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LETTER FROM DAR
Re-branding in the 21st century
Anne Mucheke
Published: 28-JUL-06

If the corporate world were to live by Shakespeare’s ‘a rose by any other name would still smell as sweet’, no doubt name branding and re-branding would be the order of the day.

In business, however, name changes can sometimes be detrimental to the company’s image and portfolio. Studies have even shown that companies usually decline after re-branding, this being on a worst-case scenario.

Yet, there remains a case for re-branding especially in the wake of mergers and acquisitions where companies see the need to consolidate their products to reflect their new ownership. That’s what recently happened when Millicom International Cellular (MIC) Tanzania launched a new high-tech cellular network, Tigo. “Buzz is now Tigo”, the headlines proclaimed. Simply stated, MIC re-branded its product almost overnight, creating a stir among its customers and those who had not seen the changes coming. Tigo was picked from a Spanish word, contigo, which means ‘with you’. The product was first launched in the South American region.

With the new name came new faces on its billboards in a new advertising campaign. New colours stood in place of the single pink colour that previously defined Buzz. Subscribers are now enjoying a splash of colour with a predominantly blue background and the additional red, yellow and green colours.

The Assistant Marketing Manager at Tigo, Bhavna Pandya says the new look and feel is more vibrant, its younger, its new and their adverts reflect this. MIC states that its new brand is in line with their international brand strategy, a move that has been felt in many countries. Formerly known as Mobitel, the group is now owned by Millicom International Cellular (MIC) SA, a leading operator of cellular phone services.

The group is listed on both the New York and London Stock Exchanges and has its headquarters in Luxembourg. In March this year, Millicom, which was the majority shareholder in Mobitel, bought out all the local shareholders.

The company now enjoys 100 percent shareholding and more changes could still be in the pipeline. In Africa, Tanzania was probably the last country in the Millicom stable to go Tigo after Chad, Senegal, Sierra Leone and Ghana.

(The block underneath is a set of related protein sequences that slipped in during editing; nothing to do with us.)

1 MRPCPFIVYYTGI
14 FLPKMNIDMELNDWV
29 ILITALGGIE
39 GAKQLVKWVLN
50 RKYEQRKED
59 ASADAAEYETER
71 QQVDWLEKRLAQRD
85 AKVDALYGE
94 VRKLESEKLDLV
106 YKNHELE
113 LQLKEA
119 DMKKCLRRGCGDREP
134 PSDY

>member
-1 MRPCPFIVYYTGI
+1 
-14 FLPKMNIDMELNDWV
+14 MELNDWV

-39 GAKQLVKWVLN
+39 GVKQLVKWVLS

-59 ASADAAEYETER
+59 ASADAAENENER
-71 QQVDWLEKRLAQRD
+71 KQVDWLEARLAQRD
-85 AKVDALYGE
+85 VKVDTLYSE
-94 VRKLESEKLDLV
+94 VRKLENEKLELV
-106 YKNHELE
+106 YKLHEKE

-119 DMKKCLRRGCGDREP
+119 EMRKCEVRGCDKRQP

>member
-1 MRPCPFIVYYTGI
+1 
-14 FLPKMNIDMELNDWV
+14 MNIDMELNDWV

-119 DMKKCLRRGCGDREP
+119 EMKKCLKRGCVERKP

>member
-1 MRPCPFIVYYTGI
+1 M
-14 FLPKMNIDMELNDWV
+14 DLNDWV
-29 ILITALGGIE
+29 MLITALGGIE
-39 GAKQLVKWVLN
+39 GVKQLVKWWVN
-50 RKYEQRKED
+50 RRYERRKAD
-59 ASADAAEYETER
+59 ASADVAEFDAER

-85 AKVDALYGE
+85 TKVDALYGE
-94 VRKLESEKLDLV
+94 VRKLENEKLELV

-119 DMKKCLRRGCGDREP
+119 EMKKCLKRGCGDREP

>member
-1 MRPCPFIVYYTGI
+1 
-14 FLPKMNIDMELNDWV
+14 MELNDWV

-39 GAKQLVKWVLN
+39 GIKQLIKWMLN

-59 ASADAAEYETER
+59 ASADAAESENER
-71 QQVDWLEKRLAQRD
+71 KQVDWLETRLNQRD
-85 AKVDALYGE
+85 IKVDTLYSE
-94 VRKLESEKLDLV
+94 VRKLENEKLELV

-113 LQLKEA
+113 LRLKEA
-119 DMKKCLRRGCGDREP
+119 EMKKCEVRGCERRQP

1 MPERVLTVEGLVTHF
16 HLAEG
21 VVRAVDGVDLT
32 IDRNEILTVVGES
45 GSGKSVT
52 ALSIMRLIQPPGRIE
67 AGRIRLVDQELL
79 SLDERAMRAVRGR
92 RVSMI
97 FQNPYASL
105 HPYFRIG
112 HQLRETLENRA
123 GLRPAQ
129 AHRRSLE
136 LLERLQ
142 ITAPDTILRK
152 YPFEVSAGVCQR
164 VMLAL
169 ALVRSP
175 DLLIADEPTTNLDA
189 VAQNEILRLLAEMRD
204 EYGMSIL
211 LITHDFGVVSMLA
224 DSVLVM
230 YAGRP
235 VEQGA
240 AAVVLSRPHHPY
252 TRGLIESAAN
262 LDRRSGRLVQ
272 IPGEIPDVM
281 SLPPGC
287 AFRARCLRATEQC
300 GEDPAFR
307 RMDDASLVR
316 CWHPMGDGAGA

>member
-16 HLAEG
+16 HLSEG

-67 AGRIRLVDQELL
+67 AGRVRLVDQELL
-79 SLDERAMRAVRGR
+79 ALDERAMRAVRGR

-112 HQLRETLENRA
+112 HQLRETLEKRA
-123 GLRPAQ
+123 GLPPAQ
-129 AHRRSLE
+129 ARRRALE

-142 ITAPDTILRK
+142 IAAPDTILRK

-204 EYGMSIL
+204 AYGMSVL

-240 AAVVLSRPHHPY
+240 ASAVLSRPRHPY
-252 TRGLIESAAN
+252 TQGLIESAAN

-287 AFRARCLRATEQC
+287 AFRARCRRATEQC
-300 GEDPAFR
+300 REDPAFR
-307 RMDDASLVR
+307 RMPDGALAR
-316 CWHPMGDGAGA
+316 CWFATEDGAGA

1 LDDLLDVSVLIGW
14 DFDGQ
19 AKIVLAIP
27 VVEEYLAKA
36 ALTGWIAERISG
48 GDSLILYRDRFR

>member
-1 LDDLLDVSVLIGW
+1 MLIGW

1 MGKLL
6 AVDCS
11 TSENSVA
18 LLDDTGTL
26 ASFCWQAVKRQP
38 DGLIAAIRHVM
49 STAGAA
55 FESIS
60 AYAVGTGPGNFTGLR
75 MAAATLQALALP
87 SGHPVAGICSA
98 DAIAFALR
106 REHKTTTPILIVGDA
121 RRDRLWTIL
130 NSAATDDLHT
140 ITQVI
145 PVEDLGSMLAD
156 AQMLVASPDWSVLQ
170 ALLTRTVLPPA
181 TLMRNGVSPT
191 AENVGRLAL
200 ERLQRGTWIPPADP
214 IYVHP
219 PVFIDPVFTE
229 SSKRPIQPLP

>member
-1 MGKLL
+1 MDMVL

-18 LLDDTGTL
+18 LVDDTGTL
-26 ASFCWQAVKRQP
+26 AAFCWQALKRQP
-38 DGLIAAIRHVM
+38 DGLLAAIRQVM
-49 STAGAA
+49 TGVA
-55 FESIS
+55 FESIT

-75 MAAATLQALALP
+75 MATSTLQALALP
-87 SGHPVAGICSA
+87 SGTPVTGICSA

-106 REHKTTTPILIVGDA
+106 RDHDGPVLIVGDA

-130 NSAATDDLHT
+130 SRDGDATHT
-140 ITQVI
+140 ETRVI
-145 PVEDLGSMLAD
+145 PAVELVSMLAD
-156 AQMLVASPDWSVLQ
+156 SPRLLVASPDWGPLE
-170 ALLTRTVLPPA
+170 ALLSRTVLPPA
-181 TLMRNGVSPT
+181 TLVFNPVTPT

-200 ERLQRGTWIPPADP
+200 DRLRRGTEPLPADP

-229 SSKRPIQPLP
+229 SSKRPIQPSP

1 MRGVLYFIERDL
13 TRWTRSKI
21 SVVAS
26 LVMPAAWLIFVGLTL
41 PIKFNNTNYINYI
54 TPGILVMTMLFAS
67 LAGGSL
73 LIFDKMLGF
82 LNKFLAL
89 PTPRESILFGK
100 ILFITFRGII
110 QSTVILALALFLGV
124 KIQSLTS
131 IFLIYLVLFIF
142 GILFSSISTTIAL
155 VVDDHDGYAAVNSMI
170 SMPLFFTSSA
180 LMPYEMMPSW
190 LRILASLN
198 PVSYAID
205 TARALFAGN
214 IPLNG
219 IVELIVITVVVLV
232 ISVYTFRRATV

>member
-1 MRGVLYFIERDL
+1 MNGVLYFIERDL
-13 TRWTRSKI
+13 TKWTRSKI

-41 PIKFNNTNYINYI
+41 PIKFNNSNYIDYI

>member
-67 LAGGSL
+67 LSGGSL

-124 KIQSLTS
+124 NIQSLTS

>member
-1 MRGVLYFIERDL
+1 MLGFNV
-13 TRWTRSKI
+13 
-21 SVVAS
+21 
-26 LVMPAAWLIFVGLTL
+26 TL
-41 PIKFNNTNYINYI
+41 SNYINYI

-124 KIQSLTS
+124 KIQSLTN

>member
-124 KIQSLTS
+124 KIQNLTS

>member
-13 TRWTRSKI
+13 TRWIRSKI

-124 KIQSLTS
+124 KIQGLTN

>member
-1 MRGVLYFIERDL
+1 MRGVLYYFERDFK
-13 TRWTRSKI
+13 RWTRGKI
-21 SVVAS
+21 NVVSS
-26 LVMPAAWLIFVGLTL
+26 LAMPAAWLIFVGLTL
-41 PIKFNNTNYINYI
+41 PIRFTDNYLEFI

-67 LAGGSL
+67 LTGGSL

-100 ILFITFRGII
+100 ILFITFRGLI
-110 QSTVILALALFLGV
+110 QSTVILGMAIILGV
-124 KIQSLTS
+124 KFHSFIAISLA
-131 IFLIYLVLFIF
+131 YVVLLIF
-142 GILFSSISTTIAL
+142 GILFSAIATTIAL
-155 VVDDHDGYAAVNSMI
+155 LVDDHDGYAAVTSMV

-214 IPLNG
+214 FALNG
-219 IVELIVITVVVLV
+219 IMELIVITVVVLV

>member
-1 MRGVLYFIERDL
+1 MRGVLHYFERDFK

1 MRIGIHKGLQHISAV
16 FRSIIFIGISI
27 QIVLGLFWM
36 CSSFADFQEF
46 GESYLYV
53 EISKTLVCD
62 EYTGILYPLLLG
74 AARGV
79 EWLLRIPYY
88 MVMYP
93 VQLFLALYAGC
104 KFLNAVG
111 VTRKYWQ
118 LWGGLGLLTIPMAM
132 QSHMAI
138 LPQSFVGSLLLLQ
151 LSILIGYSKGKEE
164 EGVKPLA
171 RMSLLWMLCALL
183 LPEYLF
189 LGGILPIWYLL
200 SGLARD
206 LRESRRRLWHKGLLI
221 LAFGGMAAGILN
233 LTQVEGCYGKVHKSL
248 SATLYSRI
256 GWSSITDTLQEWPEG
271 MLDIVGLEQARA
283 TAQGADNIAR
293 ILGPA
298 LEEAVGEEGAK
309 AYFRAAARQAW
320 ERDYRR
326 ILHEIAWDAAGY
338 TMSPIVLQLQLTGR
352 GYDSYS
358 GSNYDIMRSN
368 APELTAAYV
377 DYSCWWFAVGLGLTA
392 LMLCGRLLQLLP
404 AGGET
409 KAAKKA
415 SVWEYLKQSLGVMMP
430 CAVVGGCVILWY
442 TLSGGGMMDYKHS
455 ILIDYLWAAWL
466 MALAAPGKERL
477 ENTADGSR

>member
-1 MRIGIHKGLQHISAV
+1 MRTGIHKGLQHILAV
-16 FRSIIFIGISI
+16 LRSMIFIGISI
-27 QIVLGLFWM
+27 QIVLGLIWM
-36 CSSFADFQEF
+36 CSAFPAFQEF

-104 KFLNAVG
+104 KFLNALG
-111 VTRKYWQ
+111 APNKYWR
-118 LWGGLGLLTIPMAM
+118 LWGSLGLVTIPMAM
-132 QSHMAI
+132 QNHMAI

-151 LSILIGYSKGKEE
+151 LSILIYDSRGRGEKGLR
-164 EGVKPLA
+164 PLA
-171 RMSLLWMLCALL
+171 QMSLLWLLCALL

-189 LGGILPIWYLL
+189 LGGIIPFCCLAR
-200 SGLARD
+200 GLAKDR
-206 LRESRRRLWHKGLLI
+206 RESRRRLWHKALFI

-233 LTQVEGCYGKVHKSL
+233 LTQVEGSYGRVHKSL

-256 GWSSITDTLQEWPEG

Generally, people are averse to change especially with products they are so familiar with. So how did MIC pull it off? Customers were informed via sms and media campaigns began in earnest before the change.

Pandya says the company deliberately avoided use of the word ‘change’. “We told them that there was something new coming, which worked for us,” she explains.

With the change, the company promises even lower rates of all local, national and international calls. Additionally, Tigo is set to install 300 new sites to offer subscribers the widest coverage as well as launch new services. The change from Buzz to Tigo is perceived elsewhere as a strategy by the company to save face, having lost out on market share. In the last five years, due to aggressive campaigns by competitors Celtel and Vodacom, MIC Chief Operating Officer, Wasim Ahmad says that over the last eight months, the company has reclaimed the share back by growing over 100 percent. Additionally, he says the company’s spare capacity at night has allowed them to give their subscribers the added incentive of free night calls and still remain the network with the lowest tariffs in the country. Industry analysts argue that the free calls can be seen as targeting a younger market segment, which does not have a large spending capacity, otherwise they would not need to stay up all night making calls.

Companies choose to re-brand when they reach a watershed period whereupon they have to go back to the drawing board and come up with something new.

Re-branding is not an overnight venture and will require time before customers can appreciate the change. Re-branding is more than a change of names, it involves research and adequate funding otherwise there can be serious consequences for the fortunes of a company. It is also the start of a change in culture and mindset for the organisation.

For a company like MIC, the changes may not require a massive change in policy but other mergers require a re-think of ideas. Think of the Barclays-Absa deal where both brands command power in their respective capacities. In what is perhaps the largest deal in Africa’s banking industry, the two will sooner or later have to deal with the issue of names when the deal is complete. Mobitel was the first licensed mobile telephone operator in 1994 and introduced GSM services in 2001.

In 2005 the company changed its brand from ‘Simu Poa’ to ‘Buzz’, which became a buzzword as subscribers would easily go, ‘just buzz me’. Indeed, the introduction of Buzz saw subscriber numbers doubling from 300 000 to 700 000.



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